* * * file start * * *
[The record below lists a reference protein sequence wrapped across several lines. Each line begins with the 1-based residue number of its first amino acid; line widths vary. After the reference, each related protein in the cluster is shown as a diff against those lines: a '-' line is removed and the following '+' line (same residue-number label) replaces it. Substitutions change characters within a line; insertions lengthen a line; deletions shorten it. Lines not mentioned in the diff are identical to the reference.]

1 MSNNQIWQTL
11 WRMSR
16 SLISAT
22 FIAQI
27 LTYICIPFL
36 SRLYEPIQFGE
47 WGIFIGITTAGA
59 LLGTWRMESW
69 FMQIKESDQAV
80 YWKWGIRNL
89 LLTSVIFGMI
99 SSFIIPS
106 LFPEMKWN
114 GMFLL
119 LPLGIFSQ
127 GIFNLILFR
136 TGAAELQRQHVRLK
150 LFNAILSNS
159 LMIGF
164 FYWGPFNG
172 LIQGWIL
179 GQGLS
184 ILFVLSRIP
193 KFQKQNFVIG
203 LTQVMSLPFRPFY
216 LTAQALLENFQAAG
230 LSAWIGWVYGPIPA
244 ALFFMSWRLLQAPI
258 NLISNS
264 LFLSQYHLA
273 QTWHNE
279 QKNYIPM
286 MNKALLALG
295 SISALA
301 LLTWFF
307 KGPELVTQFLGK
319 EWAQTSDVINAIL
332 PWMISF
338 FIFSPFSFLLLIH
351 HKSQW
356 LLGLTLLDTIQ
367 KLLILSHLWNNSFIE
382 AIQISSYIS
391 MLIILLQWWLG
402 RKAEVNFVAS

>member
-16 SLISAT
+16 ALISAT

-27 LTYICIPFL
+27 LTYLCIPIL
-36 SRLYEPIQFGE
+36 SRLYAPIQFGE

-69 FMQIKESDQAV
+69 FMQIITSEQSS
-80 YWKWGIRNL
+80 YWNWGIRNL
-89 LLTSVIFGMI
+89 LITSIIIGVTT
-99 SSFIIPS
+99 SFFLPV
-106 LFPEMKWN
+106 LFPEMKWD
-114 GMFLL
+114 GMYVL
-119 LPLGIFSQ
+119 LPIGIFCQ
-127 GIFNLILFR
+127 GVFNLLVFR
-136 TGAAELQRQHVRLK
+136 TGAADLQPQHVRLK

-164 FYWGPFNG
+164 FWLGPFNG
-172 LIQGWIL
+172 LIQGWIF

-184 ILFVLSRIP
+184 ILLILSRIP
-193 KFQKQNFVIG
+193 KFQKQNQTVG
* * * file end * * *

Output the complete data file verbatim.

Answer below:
[The record below lists a reference protein sequence wrapped across several lines. Each line begins with the 1-based residue number of its first amino acid; line widths vary. After the reference, each related protein in the cluster is shown as a diff against those lines: a '-' line is removed and the following '+' line (same residue-number label) replaces it. Substitutions change characters within a line; insertions lengthen a line; deletions shorten it. Lines not mentioned in the diff are identical to the reference.]

1 MSNNQIWQTL
11 WRMSR
16 SLISAT
22 FIAQI
27 LTYICIPFL
36 SRLYEPIQFGE
47 WGIFIGITTAGA
59 LLGTWRMESW
69 FMQIKESDQAV
80 YWKWGIRNL
89 LLTSVIFGMI
99 SSFIIPS
106 LFPEMKWN
114 GMFLL
119 LPLGIFSQ
127 GIFNLILFR
136 TGAAELQRQHVRLK
150 LFNAILSNS
159 LMIGF
164 FYWGPFNG
172 LIQGWIL
179 GQGLS
184 ILFVLSRIP
193 KFQKQNFVIG
203 LTQVMSLPFRPFY
216 LTAQALLENFQAAG
230 LSAWIGWVYGPIPA
244 ALFFMSWRLLQAPI
258 NLISNS
264 LFLSQYHLA
273 QTWHNE
279 QKNYIPM
286 MNKALLALG
295 SISALA
301 LLTWFF
307 KGPELVTQFLGK
319 EWAQTSDVINAIL
332 PWMISF
338 FIFSPFSFLLLIH
351 HKSQW
356 LLGLTLLDTIQ
367 KLLILSHLWNNSFIE
382 AIQISSYIS
391 MLIILLQWWLG
402 RKAEVNFVAS

>member
-16 SLISAT
+16 ALISAT

-27 LTYICIPFL
+27 LTYLCIPIL
-36 SRLYEPIQFGE
+36 SRLYAPIQFGE

-69 FMQIKESDQAV
+69 FMQIITSEQSS
-80 YWKWGIRNL
+80 YWNWGIRNL
-89 LLTSVIFGMI
+89 LITSIIIGVTT
-99 SSFIIPS
+99 SFFLPV
-106 LFPEMKWN
+106 LFPEMKWD
-114 GMFLL
+114 GMYVL
-119 LPLGIFSQ
+119 LPIGIFCQ
-127 GIFNLILFR
+127 GVFNLLVFR
-136 TGAAELQRQHVRLK
+136 TGAADLQPQHVRLK

-164 FYWGPFNG
+164 FWLGPFNG
-172 LIQGWIL
+172 LIQGWIF

-184 ILFVLSRIP
+184 ILLILSRIP
-193 KFQKQNFVIG
+193 KFQKQNQTVG